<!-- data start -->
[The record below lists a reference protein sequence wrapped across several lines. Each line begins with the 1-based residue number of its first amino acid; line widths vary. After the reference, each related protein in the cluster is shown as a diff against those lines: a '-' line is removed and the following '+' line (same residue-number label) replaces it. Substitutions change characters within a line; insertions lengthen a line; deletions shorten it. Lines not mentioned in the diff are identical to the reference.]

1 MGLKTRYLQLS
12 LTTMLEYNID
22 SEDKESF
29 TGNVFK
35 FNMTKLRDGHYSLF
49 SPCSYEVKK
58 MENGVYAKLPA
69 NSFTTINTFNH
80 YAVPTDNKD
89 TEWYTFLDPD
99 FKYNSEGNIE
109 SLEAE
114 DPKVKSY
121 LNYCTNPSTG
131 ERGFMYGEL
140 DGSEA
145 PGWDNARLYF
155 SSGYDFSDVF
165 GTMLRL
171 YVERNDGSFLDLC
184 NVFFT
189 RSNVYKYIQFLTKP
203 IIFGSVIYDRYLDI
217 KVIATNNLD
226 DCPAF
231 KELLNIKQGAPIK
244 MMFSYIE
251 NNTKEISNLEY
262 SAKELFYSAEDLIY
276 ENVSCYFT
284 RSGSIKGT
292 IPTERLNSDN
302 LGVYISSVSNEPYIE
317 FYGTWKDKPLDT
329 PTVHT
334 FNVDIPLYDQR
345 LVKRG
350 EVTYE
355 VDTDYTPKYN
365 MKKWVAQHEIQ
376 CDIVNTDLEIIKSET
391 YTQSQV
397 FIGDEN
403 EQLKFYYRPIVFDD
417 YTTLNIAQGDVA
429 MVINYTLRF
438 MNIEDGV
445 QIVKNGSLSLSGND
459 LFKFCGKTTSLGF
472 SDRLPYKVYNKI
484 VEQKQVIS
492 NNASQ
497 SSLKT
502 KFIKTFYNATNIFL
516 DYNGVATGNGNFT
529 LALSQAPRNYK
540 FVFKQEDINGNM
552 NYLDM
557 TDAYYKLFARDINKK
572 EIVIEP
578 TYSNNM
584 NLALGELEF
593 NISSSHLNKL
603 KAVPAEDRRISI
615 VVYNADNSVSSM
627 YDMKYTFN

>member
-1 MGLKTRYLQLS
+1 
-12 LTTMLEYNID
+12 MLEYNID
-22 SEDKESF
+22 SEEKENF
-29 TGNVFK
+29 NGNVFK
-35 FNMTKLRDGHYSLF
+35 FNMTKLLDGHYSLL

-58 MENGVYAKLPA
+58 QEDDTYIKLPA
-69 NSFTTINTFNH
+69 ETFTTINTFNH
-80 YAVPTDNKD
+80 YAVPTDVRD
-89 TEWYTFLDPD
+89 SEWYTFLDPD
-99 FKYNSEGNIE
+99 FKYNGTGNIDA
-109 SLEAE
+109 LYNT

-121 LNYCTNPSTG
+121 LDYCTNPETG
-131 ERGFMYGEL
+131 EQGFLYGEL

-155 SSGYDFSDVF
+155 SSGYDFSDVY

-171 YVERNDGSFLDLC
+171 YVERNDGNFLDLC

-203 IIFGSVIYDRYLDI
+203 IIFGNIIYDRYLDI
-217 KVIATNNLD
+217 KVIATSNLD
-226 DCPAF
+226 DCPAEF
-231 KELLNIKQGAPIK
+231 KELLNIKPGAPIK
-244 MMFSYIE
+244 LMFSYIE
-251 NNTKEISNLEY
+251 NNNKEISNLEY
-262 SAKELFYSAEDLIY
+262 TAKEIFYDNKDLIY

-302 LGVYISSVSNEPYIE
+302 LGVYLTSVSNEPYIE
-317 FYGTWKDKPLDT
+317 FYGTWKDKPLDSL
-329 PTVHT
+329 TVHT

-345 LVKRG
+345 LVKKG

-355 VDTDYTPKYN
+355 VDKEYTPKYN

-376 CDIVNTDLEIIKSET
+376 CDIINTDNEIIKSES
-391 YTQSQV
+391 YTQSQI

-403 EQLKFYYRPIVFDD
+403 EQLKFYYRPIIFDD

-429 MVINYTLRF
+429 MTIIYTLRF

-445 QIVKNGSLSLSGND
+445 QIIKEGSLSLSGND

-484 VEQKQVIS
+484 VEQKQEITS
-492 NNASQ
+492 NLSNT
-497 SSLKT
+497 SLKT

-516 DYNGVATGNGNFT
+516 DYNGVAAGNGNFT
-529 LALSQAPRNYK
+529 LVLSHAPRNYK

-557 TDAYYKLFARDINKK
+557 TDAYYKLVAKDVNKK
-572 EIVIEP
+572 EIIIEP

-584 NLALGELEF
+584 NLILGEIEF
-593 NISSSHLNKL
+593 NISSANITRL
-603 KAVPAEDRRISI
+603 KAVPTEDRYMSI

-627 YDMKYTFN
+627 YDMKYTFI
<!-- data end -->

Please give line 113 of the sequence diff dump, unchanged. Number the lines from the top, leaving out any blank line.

-302 LGVYISSVSNEPYIE